Unfortunately, just as Khalid was leading his friends into the building to search for the lamp, someone was exploring the basement. Raghib, who had seen Khalid's acquisition of the History of Agrabah, was not the average museum employee. He was ambitious and rather unscrupulous, and had been sneaking peeks at the History of Agrabah in Khalid's office (which the absent-minded Khalid often forgot to lock). If it pertained to "Agrabah," and Raghib didn't know it, odds were good it was known only by Khalid or by nobody. Of course, Raghib didn't believe in Agrabah.
Raghib had also begun suffering delusions, but he would never tell anyone that. He was a rational man and even the worst dream was just a dream. Anyone could have them after reading such compelling yet utterly nonsensical "history."
At the end of a shelf of Abbasid peculiarities Raghib kept downstairs so the grubby Englishmen wouldn't touch them, was an old black lamp.
"I don't remember you," Raghib said to the lamp. "What are you doing here?"
He thought he heard the lamp talking back.
"Oh no. Raghib, get ahold of yourself." Khalid wouldn't fire him. No, Khalid would do worse. Khalid would start spouting off all kinds of nonsense about destiny, like that Ardeth Bey fellow. Raghib suspected they had grown rather too close, and this despite Dr. Robinson's pronouncements against Ardeth. If Raghib wanted to, he could have had Khalid thrown out by telling Dr. Robinson that Khalid had said hello to Ardeth in passing, never mind that he had secretly maintained a friendship with him for nine years. But Raghib could never get rid of Khalid, because then there would be nobody to argue with. Well, there was Dr. Robinson, but Raghib saw a very large gap between "an argument" and being talked down to for having the impertinence to have been born Arab.
"The lamp isn't talking. It's just the echo in here. But I suppose I ought to catalogue you, lamp. What to say? Brass lamp, 9th century AD, Baghdadi...well, I only assume you're Baghdadi, there's no other reason for you to be on my shelf, is there?
No. You're not Agrabi. Agrabah never existed and I'm sure the book is an elaborate hoax, fiction disguised as history. A poor boy falls in love with the princess? The vizier is evil? Can we say cliché? For all his book learning the Director believes it. But not me, no sir.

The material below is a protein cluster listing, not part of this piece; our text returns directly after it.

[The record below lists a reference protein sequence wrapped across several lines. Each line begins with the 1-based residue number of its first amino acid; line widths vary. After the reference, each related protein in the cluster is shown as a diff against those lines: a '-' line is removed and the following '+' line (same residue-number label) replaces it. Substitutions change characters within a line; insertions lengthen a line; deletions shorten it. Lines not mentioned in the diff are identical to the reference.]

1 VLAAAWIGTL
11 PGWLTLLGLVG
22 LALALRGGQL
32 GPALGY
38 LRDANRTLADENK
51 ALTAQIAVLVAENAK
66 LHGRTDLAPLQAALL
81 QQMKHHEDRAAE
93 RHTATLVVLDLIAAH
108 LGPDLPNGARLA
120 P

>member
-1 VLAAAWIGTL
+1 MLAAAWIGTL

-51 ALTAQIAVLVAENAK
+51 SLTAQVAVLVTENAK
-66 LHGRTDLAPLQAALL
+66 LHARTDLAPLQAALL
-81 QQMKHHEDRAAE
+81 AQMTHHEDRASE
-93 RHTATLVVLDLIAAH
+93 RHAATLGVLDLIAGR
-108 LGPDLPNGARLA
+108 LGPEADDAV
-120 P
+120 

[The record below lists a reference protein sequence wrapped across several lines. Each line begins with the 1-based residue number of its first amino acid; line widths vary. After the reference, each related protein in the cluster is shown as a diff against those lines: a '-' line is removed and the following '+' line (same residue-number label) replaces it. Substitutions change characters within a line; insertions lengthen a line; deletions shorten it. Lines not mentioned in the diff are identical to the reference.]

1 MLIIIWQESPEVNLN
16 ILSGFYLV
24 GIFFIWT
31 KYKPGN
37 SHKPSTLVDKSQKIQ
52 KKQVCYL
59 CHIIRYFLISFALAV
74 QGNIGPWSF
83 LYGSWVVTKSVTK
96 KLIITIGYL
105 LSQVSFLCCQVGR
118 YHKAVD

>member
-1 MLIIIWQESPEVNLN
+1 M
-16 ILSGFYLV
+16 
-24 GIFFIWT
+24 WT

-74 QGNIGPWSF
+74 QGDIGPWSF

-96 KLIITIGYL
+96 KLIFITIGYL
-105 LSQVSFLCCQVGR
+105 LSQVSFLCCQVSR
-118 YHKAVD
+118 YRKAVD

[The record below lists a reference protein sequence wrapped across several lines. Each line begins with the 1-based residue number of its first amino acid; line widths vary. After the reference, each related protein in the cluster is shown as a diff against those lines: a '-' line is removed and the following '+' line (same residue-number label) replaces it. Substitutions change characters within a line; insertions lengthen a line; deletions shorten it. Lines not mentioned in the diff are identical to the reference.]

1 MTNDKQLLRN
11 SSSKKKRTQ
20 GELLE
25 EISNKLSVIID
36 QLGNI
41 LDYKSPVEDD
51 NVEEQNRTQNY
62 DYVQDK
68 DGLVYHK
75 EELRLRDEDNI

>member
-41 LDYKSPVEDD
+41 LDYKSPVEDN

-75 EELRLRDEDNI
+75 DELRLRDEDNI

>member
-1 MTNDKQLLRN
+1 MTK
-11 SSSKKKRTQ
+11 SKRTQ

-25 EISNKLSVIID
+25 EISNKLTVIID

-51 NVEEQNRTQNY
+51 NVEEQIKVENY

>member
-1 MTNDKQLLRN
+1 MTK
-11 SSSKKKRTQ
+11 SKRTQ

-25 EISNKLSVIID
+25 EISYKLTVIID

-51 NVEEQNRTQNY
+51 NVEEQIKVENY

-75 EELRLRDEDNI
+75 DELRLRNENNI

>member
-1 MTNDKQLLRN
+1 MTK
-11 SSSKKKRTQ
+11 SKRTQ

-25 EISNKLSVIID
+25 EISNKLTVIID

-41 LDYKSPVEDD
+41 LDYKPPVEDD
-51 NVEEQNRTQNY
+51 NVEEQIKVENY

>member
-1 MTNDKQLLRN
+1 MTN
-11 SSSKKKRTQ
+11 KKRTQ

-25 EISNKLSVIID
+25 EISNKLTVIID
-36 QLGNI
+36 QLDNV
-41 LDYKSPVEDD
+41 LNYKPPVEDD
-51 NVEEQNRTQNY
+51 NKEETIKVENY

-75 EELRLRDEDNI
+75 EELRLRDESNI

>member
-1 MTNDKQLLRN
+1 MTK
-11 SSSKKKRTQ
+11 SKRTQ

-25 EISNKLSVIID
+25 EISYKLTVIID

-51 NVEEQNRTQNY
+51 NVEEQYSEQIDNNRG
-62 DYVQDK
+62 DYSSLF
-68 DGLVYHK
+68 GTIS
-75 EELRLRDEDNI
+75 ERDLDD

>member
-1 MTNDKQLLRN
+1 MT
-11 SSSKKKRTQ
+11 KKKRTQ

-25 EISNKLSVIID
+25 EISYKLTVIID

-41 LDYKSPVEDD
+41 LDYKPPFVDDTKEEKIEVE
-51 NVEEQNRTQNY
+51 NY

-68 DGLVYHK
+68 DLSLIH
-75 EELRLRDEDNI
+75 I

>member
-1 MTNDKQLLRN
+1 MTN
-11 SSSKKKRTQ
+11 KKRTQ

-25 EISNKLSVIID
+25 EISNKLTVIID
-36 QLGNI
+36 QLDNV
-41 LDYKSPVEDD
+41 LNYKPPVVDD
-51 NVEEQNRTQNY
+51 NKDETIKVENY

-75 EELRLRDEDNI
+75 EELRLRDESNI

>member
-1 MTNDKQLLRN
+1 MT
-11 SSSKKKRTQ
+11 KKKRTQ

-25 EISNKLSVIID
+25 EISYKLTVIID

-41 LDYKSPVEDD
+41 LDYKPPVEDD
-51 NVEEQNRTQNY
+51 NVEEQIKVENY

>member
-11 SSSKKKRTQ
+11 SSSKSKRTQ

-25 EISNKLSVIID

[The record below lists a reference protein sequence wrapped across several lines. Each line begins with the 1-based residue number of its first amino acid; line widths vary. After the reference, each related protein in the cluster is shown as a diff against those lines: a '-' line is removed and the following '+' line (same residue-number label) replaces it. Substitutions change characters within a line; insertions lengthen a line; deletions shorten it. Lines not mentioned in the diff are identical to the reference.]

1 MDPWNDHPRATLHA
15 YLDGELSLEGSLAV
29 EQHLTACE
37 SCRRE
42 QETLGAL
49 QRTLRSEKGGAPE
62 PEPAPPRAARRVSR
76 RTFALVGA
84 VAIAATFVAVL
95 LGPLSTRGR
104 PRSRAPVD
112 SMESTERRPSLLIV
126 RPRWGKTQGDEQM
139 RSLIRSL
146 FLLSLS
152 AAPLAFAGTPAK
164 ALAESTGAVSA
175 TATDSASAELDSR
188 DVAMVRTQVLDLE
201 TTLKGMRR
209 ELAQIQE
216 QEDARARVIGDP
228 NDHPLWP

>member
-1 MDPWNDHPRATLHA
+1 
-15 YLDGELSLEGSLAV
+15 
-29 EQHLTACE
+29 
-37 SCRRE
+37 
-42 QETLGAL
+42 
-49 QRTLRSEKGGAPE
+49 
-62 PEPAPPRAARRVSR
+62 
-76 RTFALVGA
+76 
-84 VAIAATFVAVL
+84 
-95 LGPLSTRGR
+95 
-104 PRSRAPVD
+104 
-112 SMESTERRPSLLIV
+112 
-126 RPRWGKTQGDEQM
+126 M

Yes, I suppose you're right. You do need cleaning.
I really am listening to a lamp, aren't I? Well, no sense listening to a dirty lamp when you can listen to a clean one." Raghib took the lamp off the shelf and polished it with his shirt sleeve.
Standing, facing Raghib, was a tall man in black robes, wearing a turban.
"Where did you come from?" asked Raghib as if evil viziers (for that's what this fellow clearly was) appeared in the Cairo Museum basement all the time.
"The lamp. I am Jafar."
"Al-Barmaki? He...was not to the best of my knowledge turned into a genie." Nor, Raghib thought, was he quite this much of a walking stereotype.
"No, not him. The Medjai woman made the same mistake. I am not from Baghdad. I am in fact from Agrabah. The book you have dismissed for months is, in fact, true." Now that he thought about it, Raghib recognized Jafar; there was an illustration of him in the History. Not that an illustration really showed quite how sharp his teeth were, or quite how excessive his eyeliner was.
"Medjai woman? You mean Amira?" It was entirely possible that there were other women affiliated with the Medjai, but only Amira would make an impression on someone as the Medjai woman. "I've seen her around." He shuddered. "Actually I think that's her voice I hear upstairs. You, er, wouldn't mind going back in the lamp so I can put it in my rucksack? Ardeth and Amira are never here without the Director, and I don't want the Director to think something is amiss."
"Certainly. I wouldn't want to disappoint my own descendant, would I?" He winked at Raghib and enlamped himself, and Raghib put the lamp in his rucksack.
Descendant. Right. If it wasn't crazy Directors and crazy Medjai it was crazy genies. This just kept getting better. Raghib went upstairs, deciding to not say anything about Jafar.
That is, until he saw Ardeth, Khalid, and Amira reading the History of Agrabah.
"Khalid? I'm a little unclear on a point of the History. I know Aladdin had children and their dynasty was quite successful. But does the History say anything about Jafar's children? You know, sort of an academical query, no particular reason for it."
"Jafar was not married and hardly what one would call even in the same country as favor. Any children of his would have been swept under the magic carpet, so to speak, and certainly not mentioned in an official history. Completely impossible topic to research of course."
"Although now that I think about it, your beard has been looking a little twisted lately," Khalid said jokingly.
Raghib walked out of the museum, less than reassured. Crazy directors, crazy Medjai, crazy genies. Someone had to be sane, and it was going to have to be Raghib.
Author's Note: I'm not going to give detailed information about Jafar al-Barmaki here, because with the way I am the attempt would likely lead to an author's note as long as the chapter itself. Wikipedia has a decent if rather stubby article on him (incidentally, if TV Tropes is more your style, they do as well; search Grand Vizier Jafar or read the Historical Villain Upgrade article). Rest assured that all you need to know here is that he was a vizier in the Abbassid caliphate who's probably rolling in his grave every time someone names a new fictional evil vizier after him.